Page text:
I blogged last month that I was going to spend the month of November doing National Novel Writing Month, otherwise known as "NaNoWriMo." The goal is to write 50,000 words in 30 days, which breaks down to 1667 words per day. Participants are sometimes called "Wrimos."
I had an eventful month in more ways than one. First, I'll kvell: I finished! I hit the 50K mark on the last day, which counts as "winning." I had a number of obstacles to overcome to get there, the worst of which were some health challenges: bronchitis and a bad GI reaction to the antibiotics used to treat the bronchitis. But it turns out that it isn't that bad to sit in bed and work on a laptop. In fact, if you have bronchitis, NaNoWriMo is a lot easier to do than, say, violin practice. The other way that I made my NaNoWriMo life difficult was that I wrote a future fantasy set in the year 2074. It's science fiction with utopic and dystopic elements. This is the story I wanted to write: science fiction without space aliens is my genre, I like to extrapolate from current trends and events and see where that takes me. But it meant a complicated chronology: my main character, Hallie, was born under the return of Halley's comet in 2061-2. This is where she got her name. Then I needed to know when Thanksgiving would take place in 2074. I needed to know whether the winter solstice would fall on a weekend. And one of the characters was pregnant and I wanted the timing of that to be realistic. I had windows with a calendar website and a the Baby Center pregnancy calculator open pretty much the whole time.
Writing 50K words in a month has both good and challenging consequences. On the good side, having this defined numerical goal helped me to push through and get to the end. I have been interested in writing since back in my college days, when I wrote a couple of short stories for the campus science fiction magazine. I took a handful of creative writing classes at that time, and I even participated in Clarion West, a 6-week summer workshop for aspiring SF writers, between college and graduate school. But my problem back then, which I've never really addressed, let alone solved, was my inability to finish anything. I tended to start out strong with a lot of ideas that were all over the place. I would write them all down and then have no idea where to go next. Readers would say, helpfully, "there's a lot there--this could be a novel!" I'd agree, think "well, gee, I don't have time to write a novel," and then put it away. Then I'd start something else. Or, more often as the years went by, I'd get discouraged about my lack of follow-through and not even start. Characters and situations just piled up in my brain, imprisoned there, talking to an audience of one.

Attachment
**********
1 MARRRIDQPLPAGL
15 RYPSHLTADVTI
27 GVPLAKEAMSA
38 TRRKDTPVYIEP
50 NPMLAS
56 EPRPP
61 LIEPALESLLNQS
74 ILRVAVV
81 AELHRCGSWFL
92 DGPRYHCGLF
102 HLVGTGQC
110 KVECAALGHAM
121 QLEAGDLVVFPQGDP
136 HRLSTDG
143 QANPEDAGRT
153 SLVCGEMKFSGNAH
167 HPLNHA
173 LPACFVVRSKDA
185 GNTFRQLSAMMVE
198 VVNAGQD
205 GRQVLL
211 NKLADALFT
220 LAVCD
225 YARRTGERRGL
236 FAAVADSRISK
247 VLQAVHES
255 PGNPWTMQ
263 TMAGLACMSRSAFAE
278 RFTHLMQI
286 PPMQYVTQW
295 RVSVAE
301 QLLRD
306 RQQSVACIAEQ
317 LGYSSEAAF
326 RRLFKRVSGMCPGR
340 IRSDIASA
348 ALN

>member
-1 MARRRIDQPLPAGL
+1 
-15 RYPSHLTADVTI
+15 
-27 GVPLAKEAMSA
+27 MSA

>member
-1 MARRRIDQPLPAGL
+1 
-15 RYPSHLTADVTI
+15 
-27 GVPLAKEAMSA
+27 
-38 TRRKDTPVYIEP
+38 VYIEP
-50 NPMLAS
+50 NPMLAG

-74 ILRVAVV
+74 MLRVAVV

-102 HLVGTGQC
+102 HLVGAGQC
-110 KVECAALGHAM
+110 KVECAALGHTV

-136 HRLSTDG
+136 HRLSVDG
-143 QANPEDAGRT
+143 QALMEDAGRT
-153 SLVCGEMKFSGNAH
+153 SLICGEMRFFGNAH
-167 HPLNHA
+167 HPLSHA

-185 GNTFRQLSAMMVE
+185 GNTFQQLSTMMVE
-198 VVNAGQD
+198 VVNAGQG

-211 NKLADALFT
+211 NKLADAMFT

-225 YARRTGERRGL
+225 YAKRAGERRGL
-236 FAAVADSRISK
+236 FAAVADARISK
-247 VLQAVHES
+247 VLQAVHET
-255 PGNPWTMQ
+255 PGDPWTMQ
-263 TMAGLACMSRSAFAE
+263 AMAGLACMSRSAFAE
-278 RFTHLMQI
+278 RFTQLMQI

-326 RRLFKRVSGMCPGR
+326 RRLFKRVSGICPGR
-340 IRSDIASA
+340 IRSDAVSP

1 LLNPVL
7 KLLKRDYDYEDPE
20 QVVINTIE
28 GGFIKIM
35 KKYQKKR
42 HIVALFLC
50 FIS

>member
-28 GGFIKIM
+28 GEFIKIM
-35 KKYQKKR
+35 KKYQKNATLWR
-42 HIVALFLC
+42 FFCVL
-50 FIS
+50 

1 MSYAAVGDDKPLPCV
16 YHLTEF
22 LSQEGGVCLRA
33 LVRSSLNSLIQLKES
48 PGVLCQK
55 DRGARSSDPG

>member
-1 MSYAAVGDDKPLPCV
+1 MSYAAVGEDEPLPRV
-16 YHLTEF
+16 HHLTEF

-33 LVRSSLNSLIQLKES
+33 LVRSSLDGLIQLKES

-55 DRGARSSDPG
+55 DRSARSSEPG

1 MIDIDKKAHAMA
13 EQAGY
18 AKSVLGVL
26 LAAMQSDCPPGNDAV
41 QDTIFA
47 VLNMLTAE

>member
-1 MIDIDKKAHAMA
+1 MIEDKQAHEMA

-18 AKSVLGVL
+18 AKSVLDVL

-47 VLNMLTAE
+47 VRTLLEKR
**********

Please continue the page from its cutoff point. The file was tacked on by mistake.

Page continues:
This time, however, they got out. However imperfectly, they are now described, and "living" out there in pixels, in the cloud on the Google Drive. Their names are Hallie, Luke, Roberta, Flora, Daniel, Lorelei, Calvin, and Chris. Hallie plays the violin/fiddle, and Luke plays keyboards. Daniel never got a chance to learn/play music.
Between the bronchitis, the Thanksgiving holiday, and having to put aside the novel entirely for several days in order to write a proposal for a course I am teaching in January, I almost didn't make it anyway. The last 3 days of November were kind of tough. I didn't exercise, didn't play my violin, didn't do much of anything except sit with my laptop and type. When, early in the afternoon on November 30, I saw my word count hit 50,151, I teared up. I then uploaded my document to the NaNoWriMo site to have it verified. They gave me a couple hundred extra words, verified me as a winner, and then played a video of the NaNoWriMo staff cheering. I started to cry in earnest. I realized then that I'd been up writing since 5 a.m. and hadn't had anything to eat. Hypoglycemia can do that.
On the challenging side, writing that fast and trying to meet a word count goal, meant that something was sacrificed in terms of quality. I'm grappling that now. There are whole scenes that I wrote mostly for word count that probably just need to go. There is dialog that needs to be cleaned up and made into something more interesting than one character asking the other, "what's going on?" and the other character holding forth didactically in an expository lump. But most difficult, there are characters who need fleshing out and who need to find their voices. Chris, in particular, is a problem child. He's the antagonist, but I'm still sympathetic to him. But right now, in this version, his motivations simply don't make sense. He does things for the sole reason of advancing the plot to the finish line. Luke, his son, desperately wants an answer from him, and I, the author, still don't have one. Whereas I'm probably a little too close to Hallie, a 12-year-old with big dreams but a lackadaisical work ethic.
NaNoWriMo encourages you to put your inner editor away for a month. Now I have to let her out again.
More entries: November 2012
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